Tracey Lyons writes:
Imelda was the founding member of Tabbies for Tá in the Marriage Referendum. She’s just as much of a Yes this time around!
Pets for Yes/No to email@example.com marked ‘Pets For Yes/No’.
In the Dáil.
Solidarity TD Ruth Coppinger raised the taking down of artist Maser’s Repeal the 8th mural from the Project Arts Centre yesterday.
It was removed after the Charities Regulator informed the centre the artwork is “political activity” and that, as a consequence, the centre is in breach of the Charities Act 2009.
Ms Coppinger, and fellow TD Paul Murphy, held up copies of the mural, as she said:
“I would just like to know what the Taoiseach and others think is so offensive about this – that it should be banned by a State body. And would you agree with me, that we should challenge that… and we should say ‘no, there’s nothing wrong with a heart that calls for repeal’ and there’s nothing… we should not allow political censorship.”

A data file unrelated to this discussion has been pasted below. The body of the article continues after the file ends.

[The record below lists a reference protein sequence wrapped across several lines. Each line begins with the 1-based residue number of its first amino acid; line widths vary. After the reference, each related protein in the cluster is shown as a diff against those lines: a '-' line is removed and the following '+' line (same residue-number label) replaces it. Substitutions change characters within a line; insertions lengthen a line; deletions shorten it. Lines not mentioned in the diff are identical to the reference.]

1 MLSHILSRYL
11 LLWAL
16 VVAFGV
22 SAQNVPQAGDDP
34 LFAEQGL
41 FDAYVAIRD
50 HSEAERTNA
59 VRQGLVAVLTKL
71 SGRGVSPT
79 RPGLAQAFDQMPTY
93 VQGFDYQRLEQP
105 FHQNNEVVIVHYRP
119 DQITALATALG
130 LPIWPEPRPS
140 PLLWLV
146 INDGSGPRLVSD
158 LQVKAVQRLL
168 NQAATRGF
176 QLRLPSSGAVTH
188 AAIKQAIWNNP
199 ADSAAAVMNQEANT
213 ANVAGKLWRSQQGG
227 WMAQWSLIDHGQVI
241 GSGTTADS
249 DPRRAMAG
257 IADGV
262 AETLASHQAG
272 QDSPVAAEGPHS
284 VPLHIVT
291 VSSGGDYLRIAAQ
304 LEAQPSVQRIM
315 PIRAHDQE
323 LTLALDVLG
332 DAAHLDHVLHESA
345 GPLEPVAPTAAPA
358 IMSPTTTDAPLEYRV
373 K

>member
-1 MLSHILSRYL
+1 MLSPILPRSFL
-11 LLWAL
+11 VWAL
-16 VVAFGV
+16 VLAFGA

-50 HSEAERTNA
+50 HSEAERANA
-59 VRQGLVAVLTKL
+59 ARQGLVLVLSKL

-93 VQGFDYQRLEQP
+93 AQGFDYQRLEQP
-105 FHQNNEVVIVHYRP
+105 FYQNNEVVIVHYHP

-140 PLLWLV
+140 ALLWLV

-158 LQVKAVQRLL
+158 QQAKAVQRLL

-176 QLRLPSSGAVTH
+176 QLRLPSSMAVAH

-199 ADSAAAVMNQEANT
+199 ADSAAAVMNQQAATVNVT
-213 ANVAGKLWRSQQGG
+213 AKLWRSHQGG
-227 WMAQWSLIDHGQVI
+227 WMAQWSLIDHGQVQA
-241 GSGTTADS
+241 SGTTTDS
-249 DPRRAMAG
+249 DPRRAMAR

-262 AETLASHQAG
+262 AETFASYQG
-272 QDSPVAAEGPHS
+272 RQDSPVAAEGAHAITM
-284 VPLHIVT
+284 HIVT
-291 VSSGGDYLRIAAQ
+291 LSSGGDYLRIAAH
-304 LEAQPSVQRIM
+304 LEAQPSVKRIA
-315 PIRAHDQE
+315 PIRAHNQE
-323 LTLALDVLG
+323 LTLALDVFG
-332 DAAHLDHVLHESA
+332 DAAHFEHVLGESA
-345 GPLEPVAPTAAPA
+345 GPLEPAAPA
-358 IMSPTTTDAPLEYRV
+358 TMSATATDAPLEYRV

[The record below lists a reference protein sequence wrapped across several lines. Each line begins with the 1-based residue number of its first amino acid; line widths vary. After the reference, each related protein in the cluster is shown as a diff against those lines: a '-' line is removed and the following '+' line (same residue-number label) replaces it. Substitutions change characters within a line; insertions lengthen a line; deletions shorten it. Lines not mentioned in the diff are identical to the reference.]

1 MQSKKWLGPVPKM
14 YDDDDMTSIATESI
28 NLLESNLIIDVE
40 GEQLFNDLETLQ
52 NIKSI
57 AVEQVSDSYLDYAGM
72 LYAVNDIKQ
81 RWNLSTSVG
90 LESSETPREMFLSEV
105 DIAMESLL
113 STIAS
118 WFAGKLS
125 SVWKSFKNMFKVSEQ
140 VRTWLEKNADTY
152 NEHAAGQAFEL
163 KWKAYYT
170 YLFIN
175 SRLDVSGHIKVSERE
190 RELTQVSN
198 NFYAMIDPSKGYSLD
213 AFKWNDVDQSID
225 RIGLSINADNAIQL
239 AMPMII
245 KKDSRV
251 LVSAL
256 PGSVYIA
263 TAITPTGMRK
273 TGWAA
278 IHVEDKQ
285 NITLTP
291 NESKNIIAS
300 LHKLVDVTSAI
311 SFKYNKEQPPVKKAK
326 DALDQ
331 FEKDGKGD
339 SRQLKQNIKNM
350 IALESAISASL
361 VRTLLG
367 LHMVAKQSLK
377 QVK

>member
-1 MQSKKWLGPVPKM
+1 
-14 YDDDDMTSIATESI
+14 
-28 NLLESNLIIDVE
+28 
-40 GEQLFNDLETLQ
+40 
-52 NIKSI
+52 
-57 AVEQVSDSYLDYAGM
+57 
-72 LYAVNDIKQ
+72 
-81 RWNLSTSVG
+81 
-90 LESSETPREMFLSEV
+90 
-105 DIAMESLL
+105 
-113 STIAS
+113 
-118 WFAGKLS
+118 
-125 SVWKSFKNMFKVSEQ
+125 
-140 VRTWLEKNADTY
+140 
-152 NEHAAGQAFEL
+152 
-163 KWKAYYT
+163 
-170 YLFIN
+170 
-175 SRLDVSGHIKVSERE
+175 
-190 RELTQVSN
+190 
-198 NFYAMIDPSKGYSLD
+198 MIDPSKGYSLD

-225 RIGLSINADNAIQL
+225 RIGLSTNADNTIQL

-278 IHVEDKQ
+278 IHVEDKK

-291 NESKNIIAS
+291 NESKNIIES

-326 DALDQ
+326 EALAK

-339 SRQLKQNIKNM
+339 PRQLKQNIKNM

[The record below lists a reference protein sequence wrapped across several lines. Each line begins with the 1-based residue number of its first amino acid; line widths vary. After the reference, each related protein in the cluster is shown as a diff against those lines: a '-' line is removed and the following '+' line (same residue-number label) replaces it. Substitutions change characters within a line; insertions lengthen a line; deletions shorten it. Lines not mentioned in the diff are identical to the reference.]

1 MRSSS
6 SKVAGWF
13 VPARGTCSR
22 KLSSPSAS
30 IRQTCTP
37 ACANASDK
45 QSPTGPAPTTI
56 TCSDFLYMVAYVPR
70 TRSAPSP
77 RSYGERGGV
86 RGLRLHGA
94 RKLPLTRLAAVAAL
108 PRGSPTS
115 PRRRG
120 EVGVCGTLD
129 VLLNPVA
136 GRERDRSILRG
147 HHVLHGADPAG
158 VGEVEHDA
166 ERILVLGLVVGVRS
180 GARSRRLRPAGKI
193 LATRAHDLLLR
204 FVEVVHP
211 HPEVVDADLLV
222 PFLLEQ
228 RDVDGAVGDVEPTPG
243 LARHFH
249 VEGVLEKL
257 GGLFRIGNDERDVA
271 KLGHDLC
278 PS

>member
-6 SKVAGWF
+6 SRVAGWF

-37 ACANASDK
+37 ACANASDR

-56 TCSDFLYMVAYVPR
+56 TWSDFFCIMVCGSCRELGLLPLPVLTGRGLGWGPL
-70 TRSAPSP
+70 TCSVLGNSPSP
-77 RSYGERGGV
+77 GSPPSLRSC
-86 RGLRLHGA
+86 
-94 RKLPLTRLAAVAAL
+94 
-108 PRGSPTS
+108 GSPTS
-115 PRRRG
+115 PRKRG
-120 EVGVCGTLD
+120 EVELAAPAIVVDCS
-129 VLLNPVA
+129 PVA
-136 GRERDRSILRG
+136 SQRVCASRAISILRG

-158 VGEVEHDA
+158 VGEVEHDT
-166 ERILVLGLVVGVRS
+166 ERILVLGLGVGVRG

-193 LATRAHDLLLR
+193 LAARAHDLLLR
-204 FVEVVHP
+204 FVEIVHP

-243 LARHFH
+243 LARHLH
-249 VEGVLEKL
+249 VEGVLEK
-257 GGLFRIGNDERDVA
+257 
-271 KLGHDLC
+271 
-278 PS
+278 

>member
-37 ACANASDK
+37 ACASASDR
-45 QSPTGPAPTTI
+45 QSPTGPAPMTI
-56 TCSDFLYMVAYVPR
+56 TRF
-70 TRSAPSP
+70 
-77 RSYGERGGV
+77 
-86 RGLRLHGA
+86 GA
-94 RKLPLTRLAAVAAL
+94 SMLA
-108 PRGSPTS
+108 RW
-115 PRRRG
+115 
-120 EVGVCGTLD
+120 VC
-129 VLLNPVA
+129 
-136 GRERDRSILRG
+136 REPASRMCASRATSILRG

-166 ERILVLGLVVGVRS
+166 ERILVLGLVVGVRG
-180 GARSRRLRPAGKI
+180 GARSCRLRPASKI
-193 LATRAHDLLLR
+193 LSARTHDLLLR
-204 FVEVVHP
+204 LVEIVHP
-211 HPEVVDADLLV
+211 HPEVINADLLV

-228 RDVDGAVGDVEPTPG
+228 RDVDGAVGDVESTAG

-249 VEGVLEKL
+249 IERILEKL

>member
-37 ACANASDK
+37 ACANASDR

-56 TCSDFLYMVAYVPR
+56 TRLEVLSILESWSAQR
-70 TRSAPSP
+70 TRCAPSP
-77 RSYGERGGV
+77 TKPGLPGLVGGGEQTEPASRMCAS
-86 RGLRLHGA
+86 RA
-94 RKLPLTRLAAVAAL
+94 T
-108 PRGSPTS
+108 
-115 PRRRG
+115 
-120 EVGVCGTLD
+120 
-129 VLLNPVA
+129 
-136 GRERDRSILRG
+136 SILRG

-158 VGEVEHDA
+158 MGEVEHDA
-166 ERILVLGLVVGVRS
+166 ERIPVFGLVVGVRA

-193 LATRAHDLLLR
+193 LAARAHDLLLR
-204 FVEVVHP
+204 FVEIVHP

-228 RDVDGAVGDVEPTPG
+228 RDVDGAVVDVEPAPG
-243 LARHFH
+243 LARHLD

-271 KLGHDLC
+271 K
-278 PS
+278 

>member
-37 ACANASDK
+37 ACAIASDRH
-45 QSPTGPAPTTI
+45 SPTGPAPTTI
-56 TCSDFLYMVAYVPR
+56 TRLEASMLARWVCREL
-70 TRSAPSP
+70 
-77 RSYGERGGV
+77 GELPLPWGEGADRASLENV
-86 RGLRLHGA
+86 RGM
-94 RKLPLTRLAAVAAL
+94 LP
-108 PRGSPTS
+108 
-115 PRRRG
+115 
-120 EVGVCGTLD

Before Taoiseach Leo Varadkar could respond, Tánaiste Simon Coveney could be heard saying across the chamber:
“Stupid stunts like that do nothing to inform…”
Varadkar says he has no doubt a pro-life or Vote No mural would also have been subject to the same decision, and suggests that another private building owner might commission it to appear there instead #Dail
— Gavan Reilly (@gavreilly) April 24, 2018
Watch the Dáil proceedings live here
Yesterday: Once More With Emulsion
George Soros and Colm O’Gorman, of Amnesty International Ireland
Readers may recall how Amnesty International Ireland is continuing to resist demands by the the Standards in Public Office Commission (SIPO) to return a €137,000 donation to fund their campaign to repeal the Eighth Amendment from George Soros’ Open Society Foundation.